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Your search has returned 19 articles:
  • News

    Lowering lilies on the tree of life

    New genetic analyses are shaking the lowest living branch on the family tree of flowering plants. The question is: Should we move water lilies down to that ancient lineage?

    Last summer, presentations at the International Botanical Congress in St. Louis redrew the notoriously puzzling base of the tree. On the lowest branch that still has a living sprout, they placed a living...

    08/10/2004 - 17:51 Plants
  • News

    Infectious stowaways

    While in port, shipping vessels often suck huge quantities of water into their ballast tanks to replace the stabilizing weight of cargo they've off-loaded. Along with this water comes abundant aquatic life, such as mussels and crabs, which journey with the ships—often crossing entire oceans—until the ballast is dumped in preparation for loading new goods.

    Largely ignored in this lively...

    08/10/2004 - 17:48 Earth & Environment
  • News

    Problems with eradicating polio

    Twelve years ago, the World Health Organization launched the Global Polio Eradication Initiative, with 2000 as its target for eliminating the crippling scourge. At that time, an estimated 350,000 new cases of polio emerged each year. Though the incidence of polio has been dropping dramatically, even in this deadline year, 10 new cases crop up daily somewhere within the 30 countries where the...

    08/10/2004 - 17:46 Earth & Environment
  • News

    Cancer cells on the move

    A gene recently linked to liver, skin, and pancreatic cancer also lies behind an often deadly form of breast cancer. A new study suggests how that gene causes such aggressive cancer.

    Inflammatory breast cancer accounts for about 6 percent of new breast cancer cases in the United States each year. By the time it's diagnosed, the disease has typically spread to other parts of the body....

    08/10/2004 - 17:44 Biomedicine
  • News

    Boldly into the breech controversy

    Addressing a long-simmering controversy, a large new study has shown that in pregnancies where the baby has positioned itself to emerge feet or buttocks first, the delivery safest for mother and child is a planned cesarean section, or C-section, rather than a vaginal birth.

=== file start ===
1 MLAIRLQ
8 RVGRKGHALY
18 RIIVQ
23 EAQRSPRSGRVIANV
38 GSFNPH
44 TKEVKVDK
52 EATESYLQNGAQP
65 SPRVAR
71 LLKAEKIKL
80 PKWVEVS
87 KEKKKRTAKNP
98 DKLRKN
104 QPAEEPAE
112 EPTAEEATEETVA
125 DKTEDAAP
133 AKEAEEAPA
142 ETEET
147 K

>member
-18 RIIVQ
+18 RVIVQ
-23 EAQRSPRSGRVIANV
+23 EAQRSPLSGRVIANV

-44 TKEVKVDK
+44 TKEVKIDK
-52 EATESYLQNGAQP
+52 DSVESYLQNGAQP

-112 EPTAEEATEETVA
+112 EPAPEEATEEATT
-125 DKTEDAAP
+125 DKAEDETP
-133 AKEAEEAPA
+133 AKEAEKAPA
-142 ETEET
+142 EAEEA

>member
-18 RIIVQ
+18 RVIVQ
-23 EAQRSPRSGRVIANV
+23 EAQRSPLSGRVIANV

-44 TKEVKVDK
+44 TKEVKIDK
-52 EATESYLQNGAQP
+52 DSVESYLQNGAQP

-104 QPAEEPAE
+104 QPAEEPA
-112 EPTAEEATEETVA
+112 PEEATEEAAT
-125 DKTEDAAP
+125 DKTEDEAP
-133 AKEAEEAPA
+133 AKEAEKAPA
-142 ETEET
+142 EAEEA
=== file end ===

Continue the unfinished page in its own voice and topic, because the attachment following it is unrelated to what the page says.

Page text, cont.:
In 3 to 4 percent of all pregnancies, the babies end up in the so-called breech position.

    Some physicians...

    08/10/2004 - 17:43 Biomedicine
  • News

    Blame the brain for lack of rhythm

    From New Orleans, at the annual meeting of the Society for Neuroscience

    At the other end of the musical talent scale from those with perfect pitch are people with dysmusia, a condition marked by difficulty learning to play music or recognizing melodies. It's essentially a musical version of dyslexia, the well-recognized reading disability.

    On rare occasions, a person suffering a...

    08/10/2004 - 17:31
  • News

    Perfect pitch common among the blind

    From New Orleans, at the annual meeting of the Society for Neuroscience

    Stevie Wonder. Ray Charles. Jose Feliciano. Because of such legends, there's a perception that blind people make great musicians. Scientists do have some evidence from blind people that brain areas normally devoted to vision become involved in hearing or in controlling the dexterity needed to play an instrument. A...

    08/10/2004 - 17:29
  • News

    A vaccine to help ex-smokers

    From New Orleans, at the annual meeting of the Society for Neuroscience

    By generating antibodies that neutralize nicotine, a vaccine could keep ex-smokers from getting the nicotine high that drives many of them back to their bad habit, according to a group of neuroscientists.

    "Our focus is to prevent a relapse," says Sabina de Villiers of the Karolinska Institute in Stockholm....

    08/10/2004 - 17:27 Biomedicine
  • News

    Caffeine may ward off Parkinson's

    From New Orleans, at the annual meeting of the Society for Neuroscience

    Call it Starbucks science. Two new studies provide a potential explanation for how coffee may protect the brain from the ravages of Parkinson's disease, an illness that produces speech and coordination difficulties.

    Hints that coffee has some protective value against the disease, which kills nerve cells that...

    08/10/2004 - 17:25 Biomedicine
  • Feature

    When the Chips are Down

    Competition to make computer chips smaller, faster, and cheaper has fueled U.S. economic growth, driven a technological revolution, and made your once-flashy personal computer a relic in 2 years' time.

    Experts, however, predict this march toward miniaturization will hit a wall by about 2010. That's when transistors as we know them will...

    08/10/2004 - 17:17 Technology